With Horizon 6 adding support for RDS, Application pools is getting a lot of buzz. With application pools, you can deliver a single application to many users. The application runs on a farm of RDS hosts. However, you can use a farm of hosts to deliver hosted shared desktops (HSVD). I suspect in reality this will shift lots of workload over at least from the task worker use case.

To get HSVD setup with Horizon 6 you have to:

Once the farm is created you can go to desktop pools and pick the appropriate option.

Nutanix Value

1) Quick Clones\VMCaliber Clones – Horizon 6 does not support View Composer for RDS so there could be a potential for lots of storage to be gobbled up. VMCaliber Clones have no negative impact on performance, allow for fast deployment and is available in every Nutanix software edition.

Check out the space saving from quick clones. 84 GB to 12KB

Check out the space saving from quick clones. 84 GB to 12KB

2) Data Locality & Fair Share – Fair Share from 2012 R2 to gives predictable user experience so one user does not negatively impact the performance of another user’s session. Combined with data locality as the cluster scales, IO performance will be consistent and not users can’t steal or bleed the rest of the performance from users on other nodes.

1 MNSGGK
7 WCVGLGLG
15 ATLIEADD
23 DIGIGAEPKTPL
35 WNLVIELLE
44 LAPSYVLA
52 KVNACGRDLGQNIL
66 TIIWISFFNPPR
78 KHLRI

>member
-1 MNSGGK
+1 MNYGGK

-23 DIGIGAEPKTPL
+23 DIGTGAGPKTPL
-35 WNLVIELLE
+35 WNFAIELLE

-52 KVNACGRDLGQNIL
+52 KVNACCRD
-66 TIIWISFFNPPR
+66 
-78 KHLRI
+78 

3) Tunable Redundancy Factor – Starting with the Pro Software Edition and up you can allow VM’s to have greater resiliency by creating additional copies of data. Since VMCaliber clones(per vm snaphots\clones) are reducing the foot print the added capacity cost of higher Replication Factor will be mitigated. Now you can lose up to 2 nodes on a 5 node cluster as an example without having to buy additional HDD’s for capacity. Additional block awareness can let you lose an entire block (4 nodes/servers) at the same time without downtime, without requiring any extra space! This all adds up to more capacity for other server workloads in your environment.

Hope see you at VMworld 2014 and talk more on this topic.



VMware Horizon View 6: Cloud Pods & Windows 2012R2

Only getting accepted into the beta the evening before the NDA was lifted it’s not like I had a lot of time to see and test everything. RDSH support is getting all of the hoopula but for me I had two bucket list items that finally saw the light of day.

The big one for me for was Horizon View Cloud Pod. I’ve been waiting a long time to see this come out because it was a problem I self inflected my former employer with in 2009. I still see lots of people wanting to stretch their View Connection Servers across sites which is a no no due to the java messaging service that needs less than 4 ms to maintain good behavior. Now you can have 4 pods, across two sites, servicing 20,000 users.

Cloud Pod

Cloud Pod